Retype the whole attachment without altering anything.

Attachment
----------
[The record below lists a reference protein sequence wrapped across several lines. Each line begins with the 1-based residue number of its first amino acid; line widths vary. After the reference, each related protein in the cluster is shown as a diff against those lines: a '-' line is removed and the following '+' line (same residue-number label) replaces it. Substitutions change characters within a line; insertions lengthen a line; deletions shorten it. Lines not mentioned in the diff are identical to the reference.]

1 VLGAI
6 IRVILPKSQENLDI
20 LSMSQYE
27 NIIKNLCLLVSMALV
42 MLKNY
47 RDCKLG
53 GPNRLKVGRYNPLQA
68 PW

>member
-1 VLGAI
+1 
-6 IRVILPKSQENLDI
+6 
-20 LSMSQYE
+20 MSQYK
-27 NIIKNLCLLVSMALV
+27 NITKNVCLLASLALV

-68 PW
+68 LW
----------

[The record below lists a reference protein sequence wrapped across several lines. Each line begins with the 1-based residue number of its first amino acid; line widths vary. After the reference, each related protein in the cluster is shown as a diff against those lines: a '-' line is removed and the following '+' line (same residue-number label) replaces it. Substitutions change characters within a line; insertions lengthen a line; deletions shorten it. Lines not mentioned in the diff are identical to the reference.]

1 VLGAI
6 IRVILPKSQENLDI
20 LSMSQYE
27 NIIKNLCLLVSMALV
42 MLKNY
47 RDCKLG
53 GPNRLKVGRYNPLQA
68 PW

>member
-1 VLGAI
+1 
-6 IRVILPKSQENLDI
+6 
-20 LSMSQYE
+20 MSQYK
-27 NIIKNLCLLVSMALV
+27 NITKNVCLLASLALV

-68 PW
+68 LW